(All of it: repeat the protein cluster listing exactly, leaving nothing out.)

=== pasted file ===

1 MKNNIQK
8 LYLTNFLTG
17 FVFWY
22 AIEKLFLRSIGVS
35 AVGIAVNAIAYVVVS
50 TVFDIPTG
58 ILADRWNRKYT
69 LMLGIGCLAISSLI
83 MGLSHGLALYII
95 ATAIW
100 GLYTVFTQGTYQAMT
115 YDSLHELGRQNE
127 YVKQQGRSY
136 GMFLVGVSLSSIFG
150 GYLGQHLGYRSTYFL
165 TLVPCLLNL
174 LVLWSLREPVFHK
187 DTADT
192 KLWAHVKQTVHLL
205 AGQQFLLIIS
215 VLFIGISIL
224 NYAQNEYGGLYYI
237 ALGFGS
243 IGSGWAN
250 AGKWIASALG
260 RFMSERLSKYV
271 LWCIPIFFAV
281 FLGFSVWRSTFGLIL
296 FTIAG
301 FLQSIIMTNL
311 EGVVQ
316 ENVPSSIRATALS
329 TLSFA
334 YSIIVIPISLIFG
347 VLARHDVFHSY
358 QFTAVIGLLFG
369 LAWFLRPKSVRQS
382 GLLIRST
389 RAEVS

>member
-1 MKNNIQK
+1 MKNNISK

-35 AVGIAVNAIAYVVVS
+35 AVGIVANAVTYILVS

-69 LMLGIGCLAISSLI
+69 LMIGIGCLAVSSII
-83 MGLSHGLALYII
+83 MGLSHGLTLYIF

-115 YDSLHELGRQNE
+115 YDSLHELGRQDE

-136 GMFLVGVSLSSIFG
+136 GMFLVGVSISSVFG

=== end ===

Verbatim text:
1 MKNNIQK
8 LYLTNFLTG
17 FVFWY
22 AIEKLFLRSIGVS
35 AVGIAVNAIAYVVVS
50 TVFDIPTG
58 ILADRWNRKYT
69 LMLGIGCLAISSLI
83 MGLSHGLALYII
95 ATAIW
100 GLYTVFTQGTYQAMT
115 YDSLHELGRQNE
127 YVKQQGRSY
136 GMFLVGVSLSSIFG
150 GYLGQHLGYRSTYFL
165 TLVPCLLNL
174 LVLWSLREPVFHK
187 DTADT
192 KLWAHVKQTVHLL
205 AGQQFLLIIS
215 VLFIGISIL
224 NYAQNEYGGLYYI
237 ALGFGS
243 IGSGWAN
250 AGKWIASALG
260 RFMSERLSKYV
271 LWCIPIFFAV
281 FLGFSVWRSTFGLIL
296 FTIAG
301 FLQSIIMTNL
311 EGVVQ
316 ENVPSSIRATALS
329 TLSFA
334 YSIIVIPISLIFG
347 VLARHDVFHSY
358 QFTAVIGLLFG
369 LAWFLRPKSVRQS
382 GLLIRST
389 RAEVS

>member
-1 MKNNIQK
+1 MKNNISK

-35 AVGIAVNAIAYVVVS
+35 AVGIVANAVTYILVS

-69 LMLGIGCLAISSLI
+69 LMIGIGCLAVSSII
-83 MGLSHGLALYII
+83 MGLSHGLTLYIF

-115 YDSLHELGRQNE
+115 YDSLHELGRQDE

-136 GMFLVGVSLSSIFG
+136 GMFLVGVSISSVFG